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How to Handle Worry

A rational approach to the anxieties of life.

Key points

  • Ruminating is painful and usually unproductive.
  • It is useful to consider what we can and cannot change in our lives.
  • We will be less anxious once we can accept that the future is essentially uncertain.
Source: Kat Smith/Pexels
Source: Kat Smith/Pexels

First, a disclosure: I worry. I worry a lot. If I were a superhero, I'd be Worry Man. I worry about important things and about the less important ones. But then, of course, we all worry. We worry about our careers, our children, our money, our relationships, and our health.

In my daily battles with worry, I find comfort in the following thoughts:

1. My tendency to foresee future horrors is in my biological blueprint.

Being a worrier isn't a personal failure or proof that any of those horrors will come to be. Humans have evolved to improve their chances of survival by anticipating dangers, so that they can be better avoided. The problem, of course, is that living in a state of constant anxiety is highly unpleasant, and in any case, many of those dangers may never materialize or may be unavoidable anyway, rendering all the unpleasant fretting futile. This issue, as I argue in my book, is one of the main obstacles we encounter in our pointless pursuit of happiness.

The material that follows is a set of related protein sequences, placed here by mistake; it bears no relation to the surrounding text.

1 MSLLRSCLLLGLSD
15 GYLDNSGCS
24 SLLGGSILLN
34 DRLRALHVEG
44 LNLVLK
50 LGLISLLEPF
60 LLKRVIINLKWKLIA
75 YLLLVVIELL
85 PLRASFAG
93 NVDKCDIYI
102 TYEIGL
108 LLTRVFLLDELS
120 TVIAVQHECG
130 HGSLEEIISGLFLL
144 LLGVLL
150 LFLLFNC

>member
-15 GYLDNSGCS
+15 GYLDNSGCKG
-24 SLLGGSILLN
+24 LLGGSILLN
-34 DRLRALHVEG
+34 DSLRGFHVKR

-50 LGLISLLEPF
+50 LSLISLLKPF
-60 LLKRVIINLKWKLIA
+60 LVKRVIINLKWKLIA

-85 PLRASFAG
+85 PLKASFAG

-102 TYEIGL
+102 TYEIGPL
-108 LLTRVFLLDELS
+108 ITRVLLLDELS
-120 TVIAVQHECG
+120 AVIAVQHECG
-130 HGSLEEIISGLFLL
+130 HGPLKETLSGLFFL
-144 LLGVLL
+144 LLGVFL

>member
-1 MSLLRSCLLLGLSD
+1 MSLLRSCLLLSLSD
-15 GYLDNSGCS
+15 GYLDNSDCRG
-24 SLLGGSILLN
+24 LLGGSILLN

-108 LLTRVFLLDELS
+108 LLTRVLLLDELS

In fact, it has been suggested that evolution has taught us to ruminate because sometimes an extended rumination can reach a positive solution to a problem that wasn't obvious in the first few attempts to tackle it. This is one of those instances in which Nature favors a certain psychological strategy simply because sometimes it works, even if the process is unpleasant and very often unproductive.

2. Life is uncertain.

This is a fact. We can—and often do—foster fantasies about being in control of our lives, but every so often, a totally unforeseen event happens that proves that we weren't, in fact, in control of our destiny. As the saying goes, "Man plans and God laughs." It is possible, therefore, that while we are worrying about possibly horrible Event A and desperately trying to plan against it, fate may have decided that no such horrible event will happen, but instead, horrible Event B will, which we hadn't even considered for a moment—or perhaps nothing of note will happen after all. I do not include here the possibility of something positive happening, instead of horrible Event A, simply because sudden events tend to be negative. Good things happen steadily, over time, and not suddenly, with some rare exceptions.

A rational approach

Having accepted that our tendency to worry is an annoying feature that evolution has built into our minds, and that life is essentially unpredictable, the best approach to worry is a rational one: Is there anything we can realistically do to improve the problem? If so, let's design an action plan, but we should do this at a designated time we have agreed with ourselves, and certainly not in the middle of the night. Or perhaps the outcome we are worrying about is, in fact, out of our hands? If so, then the answer is obvious, and yet it is important to state it: We need to explicitly accept this fact and put the issue aside. Easier said than done, perhaps, but certainly worth trying.

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